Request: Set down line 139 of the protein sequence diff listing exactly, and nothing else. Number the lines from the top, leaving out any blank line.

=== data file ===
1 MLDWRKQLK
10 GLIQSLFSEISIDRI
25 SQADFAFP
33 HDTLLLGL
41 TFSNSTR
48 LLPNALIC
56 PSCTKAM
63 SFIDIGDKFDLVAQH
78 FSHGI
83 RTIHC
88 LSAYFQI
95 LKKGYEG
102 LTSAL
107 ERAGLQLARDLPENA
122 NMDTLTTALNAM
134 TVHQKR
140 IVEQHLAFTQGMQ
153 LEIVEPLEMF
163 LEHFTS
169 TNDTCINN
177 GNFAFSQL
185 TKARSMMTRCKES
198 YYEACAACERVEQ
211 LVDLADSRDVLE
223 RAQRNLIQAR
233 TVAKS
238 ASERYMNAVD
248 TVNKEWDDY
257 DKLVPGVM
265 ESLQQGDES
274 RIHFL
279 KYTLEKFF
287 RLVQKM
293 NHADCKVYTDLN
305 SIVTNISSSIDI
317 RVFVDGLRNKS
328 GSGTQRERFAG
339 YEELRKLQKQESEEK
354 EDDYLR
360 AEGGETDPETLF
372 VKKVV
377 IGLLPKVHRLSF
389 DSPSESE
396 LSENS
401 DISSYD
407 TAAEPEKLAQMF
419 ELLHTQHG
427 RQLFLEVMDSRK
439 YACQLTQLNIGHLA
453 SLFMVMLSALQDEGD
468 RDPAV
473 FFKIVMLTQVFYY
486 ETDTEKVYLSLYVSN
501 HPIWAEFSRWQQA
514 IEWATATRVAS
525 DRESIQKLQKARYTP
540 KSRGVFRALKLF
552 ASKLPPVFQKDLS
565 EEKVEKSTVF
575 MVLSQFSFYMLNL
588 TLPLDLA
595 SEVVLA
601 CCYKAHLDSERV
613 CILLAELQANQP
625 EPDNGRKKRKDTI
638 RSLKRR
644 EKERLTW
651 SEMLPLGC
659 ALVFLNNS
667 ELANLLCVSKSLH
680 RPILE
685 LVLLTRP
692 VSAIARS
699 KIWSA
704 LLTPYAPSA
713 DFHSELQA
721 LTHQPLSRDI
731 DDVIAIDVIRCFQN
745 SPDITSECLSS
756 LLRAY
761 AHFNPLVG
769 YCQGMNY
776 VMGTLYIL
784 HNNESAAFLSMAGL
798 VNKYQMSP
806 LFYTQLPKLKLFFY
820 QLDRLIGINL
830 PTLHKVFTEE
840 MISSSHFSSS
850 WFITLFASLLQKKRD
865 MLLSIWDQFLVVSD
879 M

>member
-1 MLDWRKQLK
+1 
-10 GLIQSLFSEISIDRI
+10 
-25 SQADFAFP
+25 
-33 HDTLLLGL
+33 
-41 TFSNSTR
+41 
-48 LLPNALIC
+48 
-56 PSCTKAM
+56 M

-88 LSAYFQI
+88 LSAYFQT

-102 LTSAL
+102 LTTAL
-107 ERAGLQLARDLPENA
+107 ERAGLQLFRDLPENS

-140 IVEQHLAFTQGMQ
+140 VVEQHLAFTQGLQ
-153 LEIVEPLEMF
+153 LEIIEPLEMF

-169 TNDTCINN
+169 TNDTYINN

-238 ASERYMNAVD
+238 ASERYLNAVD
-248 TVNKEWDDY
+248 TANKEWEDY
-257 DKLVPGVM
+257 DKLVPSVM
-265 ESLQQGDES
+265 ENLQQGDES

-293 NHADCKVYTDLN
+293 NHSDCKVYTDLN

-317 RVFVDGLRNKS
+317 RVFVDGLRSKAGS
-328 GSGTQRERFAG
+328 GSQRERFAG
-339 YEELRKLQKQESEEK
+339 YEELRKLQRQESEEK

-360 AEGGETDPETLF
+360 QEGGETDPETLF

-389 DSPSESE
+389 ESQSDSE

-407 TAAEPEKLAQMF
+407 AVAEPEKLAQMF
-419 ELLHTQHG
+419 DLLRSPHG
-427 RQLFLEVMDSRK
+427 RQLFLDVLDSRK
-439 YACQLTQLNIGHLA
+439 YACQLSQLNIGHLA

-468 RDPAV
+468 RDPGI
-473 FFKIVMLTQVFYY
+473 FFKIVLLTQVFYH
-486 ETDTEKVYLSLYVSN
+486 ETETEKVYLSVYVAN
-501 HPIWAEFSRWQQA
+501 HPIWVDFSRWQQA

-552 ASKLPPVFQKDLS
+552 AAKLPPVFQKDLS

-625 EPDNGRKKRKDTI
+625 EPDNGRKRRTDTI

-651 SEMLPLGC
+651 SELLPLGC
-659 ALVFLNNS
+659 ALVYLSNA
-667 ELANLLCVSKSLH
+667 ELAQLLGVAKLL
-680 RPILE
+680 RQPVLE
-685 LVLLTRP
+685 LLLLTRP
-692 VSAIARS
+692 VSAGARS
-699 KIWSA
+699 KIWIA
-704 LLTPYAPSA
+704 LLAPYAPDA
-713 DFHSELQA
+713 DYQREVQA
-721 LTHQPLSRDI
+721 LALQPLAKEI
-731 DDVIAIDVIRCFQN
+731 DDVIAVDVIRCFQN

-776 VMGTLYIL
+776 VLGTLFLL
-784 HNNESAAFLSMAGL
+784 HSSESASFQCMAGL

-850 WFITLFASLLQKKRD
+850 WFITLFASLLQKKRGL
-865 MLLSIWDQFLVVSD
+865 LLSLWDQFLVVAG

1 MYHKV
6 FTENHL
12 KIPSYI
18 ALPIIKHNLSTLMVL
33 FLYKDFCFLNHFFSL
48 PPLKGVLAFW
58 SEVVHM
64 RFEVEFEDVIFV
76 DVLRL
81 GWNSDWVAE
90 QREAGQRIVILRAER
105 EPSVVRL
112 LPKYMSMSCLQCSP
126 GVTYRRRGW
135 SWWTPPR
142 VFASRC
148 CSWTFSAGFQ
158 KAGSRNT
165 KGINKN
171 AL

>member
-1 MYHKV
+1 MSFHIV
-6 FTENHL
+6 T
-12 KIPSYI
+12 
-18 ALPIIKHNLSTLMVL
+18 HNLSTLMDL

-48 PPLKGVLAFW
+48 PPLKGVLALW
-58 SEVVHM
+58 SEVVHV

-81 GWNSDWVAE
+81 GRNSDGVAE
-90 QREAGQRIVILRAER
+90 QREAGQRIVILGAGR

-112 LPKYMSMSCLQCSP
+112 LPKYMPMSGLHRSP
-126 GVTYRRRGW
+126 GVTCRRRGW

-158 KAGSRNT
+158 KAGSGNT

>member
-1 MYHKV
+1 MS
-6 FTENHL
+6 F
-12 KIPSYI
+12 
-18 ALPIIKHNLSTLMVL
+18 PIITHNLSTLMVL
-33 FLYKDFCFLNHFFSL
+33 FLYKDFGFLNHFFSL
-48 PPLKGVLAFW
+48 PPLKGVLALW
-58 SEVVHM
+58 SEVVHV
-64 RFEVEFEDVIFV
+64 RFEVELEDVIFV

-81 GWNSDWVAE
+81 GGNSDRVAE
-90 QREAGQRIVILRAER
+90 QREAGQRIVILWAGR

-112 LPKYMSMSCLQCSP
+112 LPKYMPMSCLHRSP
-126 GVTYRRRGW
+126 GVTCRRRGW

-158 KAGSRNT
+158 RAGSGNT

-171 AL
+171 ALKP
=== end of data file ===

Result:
+389 ESQSDSE